This service offers a variety of propagation models for different purposes. For maximum speed the models are all written in a low level language (C++). Feedback from radio professionals and developers is encouraged to optimise the models where possible.
ModelDescriptionFrequency range
Irregular Terrain Model (ITM)‘Longley Rice’ Model. US Gov. general purpose model used by FCC20-20,000MHz
Line of Sight (LOS)Simple model for viewing obstructions
Okumura-HataHata model for cellular communications in urban areas 150-1500MHz
ECC33 (ITU-R P.529)ECC33 model for cellular and microwave communications700-3500MHz
Stanford University Interim (SUI)SUI model for WIMAX communications 1900-11000MHz
COST231-HataEuropean COST231 frequency extension to Hata model for urban areas150-2000MHz
ITU-R P.525Free Space Path Loss model20-100,000MHz
Ericsson 9999Ericsson 9999 model for cellular communications up to 1900MHz150-1900MHz
Egli VHF/UHFGeneral purpose VHF/UHF model. More conservative than FSPL30-1000MHz

Find your perfect model

We’ve pre-computed path loss curves for all supported frequencies within our API so you can compare models. Models with high attenuation are conservative and models with low attenuation are optimistic.

Explore path loss curves

Irregular Terrain Model

This service uses the Irregular Terrain Model version 7, also known as the ‘Longley Rice’ model. The ITM model is a long standing general purpose model developed by the US NTIA and used by the FCC which meets most radio engineering requirements for frequencies between 20 MHz and 20 GHz. It is suitable for everything RF from handheld VHF walkie-talkies to SHF microwave links. It factors in electromagnetic theory, terrain features, ground clutter, diffraction and radio measurements to predict the attenuation of a radio signal at a given point on the earth.
With the addition of reliability (time and situations) as a percentage the model can be tuned to be compliant with TSB-10 (Revision F) standards for microwave communications which defines a reliability of 80% for a long term loss and 99% for a short term loss.

Line of Sight (LOS) model

The LOS model is a simpler model well suited to super high frequency microwave links where LOS is key. It factors in terrain data and antenna heights to provide a clear yes/no result. It starts where the ITM model finishes at 20GHz and extends the maximum range up to 100GHz.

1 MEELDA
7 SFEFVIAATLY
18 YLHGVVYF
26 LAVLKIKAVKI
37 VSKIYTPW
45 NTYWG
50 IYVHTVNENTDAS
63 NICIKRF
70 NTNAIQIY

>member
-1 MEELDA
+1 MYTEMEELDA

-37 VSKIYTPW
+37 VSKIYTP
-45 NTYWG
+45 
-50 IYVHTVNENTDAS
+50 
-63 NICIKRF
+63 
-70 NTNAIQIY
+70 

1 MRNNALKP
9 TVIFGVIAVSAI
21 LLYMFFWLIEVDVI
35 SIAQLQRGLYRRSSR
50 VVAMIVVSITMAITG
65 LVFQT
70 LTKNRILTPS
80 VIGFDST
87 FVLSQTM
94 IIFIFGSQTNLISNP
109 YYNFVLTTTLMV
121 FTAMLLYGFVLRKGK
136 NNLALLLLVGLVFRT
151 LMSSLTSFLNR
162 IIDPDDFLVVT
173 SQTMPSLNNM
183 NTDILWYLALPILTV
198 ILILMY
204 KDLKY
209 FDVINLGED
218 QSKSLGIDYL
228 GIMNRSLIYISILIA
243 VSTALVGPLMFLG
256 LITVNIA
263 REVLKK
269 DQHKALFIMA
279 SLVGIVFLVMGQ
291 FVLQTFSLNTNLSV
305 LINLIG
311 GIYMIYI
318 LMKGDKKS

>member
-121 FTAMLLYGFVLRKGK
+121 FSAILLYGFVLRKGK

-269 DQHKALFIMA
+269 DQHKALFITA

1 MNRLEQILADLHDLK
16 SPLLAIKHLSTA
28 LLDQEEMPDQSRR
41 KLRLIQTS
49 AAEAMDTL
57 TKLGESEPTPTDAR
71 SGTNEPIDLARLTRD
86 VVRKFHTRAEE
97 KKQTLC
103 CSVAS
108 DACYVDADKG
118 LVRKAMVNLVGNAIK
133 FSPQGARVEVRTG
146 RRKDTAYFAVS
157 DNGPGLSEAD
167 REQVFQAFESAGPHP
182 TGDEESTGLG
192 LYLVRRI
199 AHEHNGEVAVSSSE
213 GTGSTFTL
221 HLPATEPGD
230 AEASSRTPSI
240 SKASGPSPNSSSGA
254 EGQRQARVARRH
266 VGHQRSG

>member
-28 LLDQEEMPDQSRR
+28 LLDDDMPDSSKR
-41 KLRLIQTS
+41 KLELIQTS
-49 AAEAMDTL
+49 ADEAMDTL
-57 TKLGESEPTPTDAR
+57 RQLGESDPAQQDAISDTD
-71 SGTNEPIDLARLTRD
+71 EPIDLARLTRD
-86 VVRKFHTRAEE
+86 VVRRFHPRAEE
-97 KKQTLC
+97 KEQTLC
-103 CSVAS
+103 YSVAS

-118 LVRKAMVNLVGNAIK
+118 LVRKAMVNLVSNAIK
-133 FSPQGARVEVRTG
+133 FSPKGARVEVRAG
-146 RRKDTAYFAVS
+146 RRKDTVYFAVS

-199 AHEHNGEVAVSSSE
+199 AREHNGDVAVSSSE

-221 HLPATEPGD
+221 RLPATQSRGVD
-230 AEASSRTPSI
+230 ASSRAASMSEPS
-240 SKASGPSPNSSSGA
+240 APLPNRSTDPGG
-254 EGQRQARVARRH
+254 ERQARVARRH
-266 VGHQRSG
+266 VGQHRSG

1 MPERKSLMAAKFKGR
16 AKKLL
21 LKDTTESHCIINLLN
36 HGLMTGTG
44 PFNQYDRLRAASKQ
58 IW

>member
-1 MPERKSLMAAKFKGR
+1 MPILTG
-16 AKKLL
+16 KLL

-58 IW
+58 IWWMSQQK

Okumura-Hata models

The Hata models were designed for Urban cellular planning which is evident by their focused frequency range (150-1500MHz) and minimum tower elevation of 30m. The model assumes the transmitter is higher than the average height of the rooftops.

COST231-Hata extension

The COST231-Hata model extends the Hata cellular models another 500MHz up to 2000MHz so is well suited to GSM1800 in urban areas.

ITU-R P.525 Free Space Path Loss

The free space model is a very simple model that assumes no obstacles exist between transmitter and receiver. It factors in the frequency and distance. It can be further enhanced with the addition of knife edge diffraction which will factor in terrain obstacles and antenna heights.

ITU-R P.529 ECC33

ECC33 model for cellular and microwave communications covering 700-3500MHz

Egli VHF / UHF

General purpose VHF / UHF model for 30MHz to 1000MHz. It is more conservative than FSPL but more optimistic than Hata/COST.

Knife edge diffraction

In their native form, the empirical models (Hata, COST, ITU-R P.525) do not factor in the significant effects of diffraction caused behind obstacles. To accommodate this without the processing overhead associated with recognised complex diffraction theories, a proprietary knife edge diffraction function has been written which simulates modest diffraction, varied by wavelength and the angle of the received point to the obstacle summit.

Signal server

The models listed are implemented in a legacy program called ‘Signal server’ which is the open source application that still powers some parts of CloudRF. It has been largely replaced by a newer engine called Sleipnir which has been designed to take advantage of features on modern intel processors for maximum speed. Signal server is a modified version of the popular SPLAT! program, written by John Magliacane and used by the FCC, NASA and Engineers worldwide. Signal server is licensed under the GPL so you can download the source code and use it for free. Signal server on Github

Explore path loss curves